For me, I’ve been pretty aware of my own creative process for a long time, but it’s taken me longer to truly respect it as well. And shushing those doubting and negative voices is an important part of offering that respect.

And it’s definitely more complicated on a deadline because everything is exaggerated and you usually have to speed up your natural rhythm–which almost always feels unholy, un-natural and unjust. But again, it’s worked before, it can work again.

(Of course, I never quite fully believe that as it’s happening–and I don’t want to jinx myself mid-project–but that is, in truth, what has always happened up to now.)

What About You?

Have you thought about what your own creative rhythms are? Do you get out of your own way and let them work?

If you haven’t, consider asking yourself some questions like:

  • What is your best time of day to create?
  • How long do you like to work at a time?
  • Do you need music to work? Silence? Privacy? Company?
  • How do you help yourself through the messy parts? Do you take a walk when you’re stuck? Eat twizzlers?

Please share your thoughts and experiences in the comments. (Remember, we’re all struggling with the same things, so when you share your own struggles, you’re helping someone else realize they aren’t alone!)

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Comments

  1. Nancy Monson says:

    Hi Sarah,

    Great thoughts on the creative process. I have thought a lot about my own rhythms. As a magazine article writer, which is the way I make my living, I am best in the morning. I can start with a blank page and make headway. In the afternoon, not so much, so now I save that time for administrative work and editing.

    In terms of my creative work–collaging, quilting–I find my rhythms are much different and much freer. One thing I’ve noticed is that my ideas need to percolate for longer before I get them down on paper or fabric. I am more hesitant about the process because I have less confidence that I can execute them in reality (plus I don’t have to to pay my mortgage, so I can let my doubts get to me!). I also find that I love creating bit by bit. I do a collage, and then I look at it and tinker with it day after day till I finally think it’s finished.

  2. Junanne Peck says:

    Great article…I especially liked the False Starts Day…..thanks for sharing…I’ll pass it on….

  3. Sarah Bush says:

    Hi Nancy, Such great points–especially about doubts having more leeway because it’s not the way you pay your mortgage–with your writing, you’d just push through. But it’s also swonderful to have our art as a sanctuary from work as well…and the bit by bit tinkering is so pleasurable as well. Thanks for sharing!

  4. Sarah Bush says:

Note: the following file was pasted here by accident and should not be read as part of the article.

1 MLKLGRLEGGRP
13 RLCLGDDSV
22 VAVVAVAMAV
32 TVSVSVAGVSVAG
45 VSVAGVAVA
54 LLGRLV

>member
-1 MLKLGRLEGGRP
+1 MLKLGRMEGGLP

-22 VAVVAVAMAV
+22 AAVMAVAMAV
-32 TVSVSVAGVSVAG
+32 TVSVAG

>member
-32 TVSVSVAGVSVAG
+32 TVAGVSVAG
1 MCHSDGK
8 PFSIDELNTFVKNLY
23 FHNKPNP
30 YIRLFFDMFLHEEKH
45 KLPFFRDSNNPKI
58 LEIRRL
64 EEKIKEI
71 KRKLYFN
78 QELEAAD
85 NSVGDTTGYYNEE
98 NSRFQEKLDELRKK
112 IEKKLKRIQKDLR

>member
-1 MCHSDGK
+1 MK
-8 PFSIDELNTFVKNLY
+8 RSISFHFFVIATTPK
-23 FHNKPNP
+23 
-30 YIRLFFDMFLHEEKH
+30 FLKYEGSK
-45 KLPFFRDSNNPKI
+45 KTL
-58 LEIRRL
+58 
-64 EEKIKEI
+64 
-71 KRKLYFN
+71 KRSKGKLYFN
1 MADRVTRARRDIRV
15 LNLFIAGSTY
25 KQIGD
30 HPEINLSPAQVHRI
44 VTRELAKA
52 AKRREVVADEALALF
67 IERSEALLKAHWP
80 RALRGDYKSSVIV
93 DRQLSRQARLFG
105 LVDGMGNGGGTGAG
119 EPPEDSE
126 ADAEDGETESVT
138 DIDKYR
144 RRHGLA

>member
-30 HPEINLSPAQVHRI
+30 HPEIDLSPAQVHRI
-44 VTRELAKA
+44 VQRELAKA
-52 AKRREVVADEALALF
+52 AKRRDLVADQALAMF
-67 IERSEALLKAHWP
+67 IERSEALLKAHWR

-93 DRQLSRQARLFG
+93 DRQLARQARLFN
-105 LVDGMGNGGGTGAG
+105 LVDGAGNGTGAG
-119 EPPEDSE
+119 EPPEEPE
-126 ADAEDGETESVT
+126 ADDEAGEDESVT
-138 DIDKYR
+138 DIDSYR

So glad that resonated Junanne! Thanks for sharing!

  5. Linda Peckel says:

    Sarah,

    Thanks so much for this post! My sister, Nancy, sent it to me and it makes me feel so validated, since she knows this is my process. On my blog page, I called it the Procrastination Proclamation, which was my way of exploring my own need to “gestate” as you call it. Like you, I start very slowly, thinking I’ll get so much more done than I ever do. I just finished a 3-week deadline where I didn’t get anything really written for the first week, and worked right up to the deadline–but like you, I made it.

    Everybody who knows me recognizes that as I get closer to the deadline, some kind of adrenalin kicks in and I do my best work, and I will be pushing the SEND button at the last possible moment!

    Much as I would like to be one of those who works steadily and reasonably to get things done, I’m always stressing at the end. REALLY stressing. But it is my process, and it’s worked for over 2 decades, so thanks to you, I will accept my fate and relax a little!

  6. Linda Peckel says:

    Hey Sarah, How do I follow you? I can’t find the button.

  7. karen says:

    Sarah:

    This is a great post. Thanks for discussing this important issue. It is very hard to have faith even if you know that you have always gotten it done before. Because before you see work that you think is good, it is so frightening. You imagine that you have suddenly lost all your abilities. I think this post will really help a lof of people who have never really analyzed their process or realized they had a pattern.

    Thanks again. Very thoughtful.

    Karen

  8. Sarah Bush says:

    Hi Linda, You can follow me by signing up for my newsletter at http://makegreatstuff.com/! Thanks for your interest!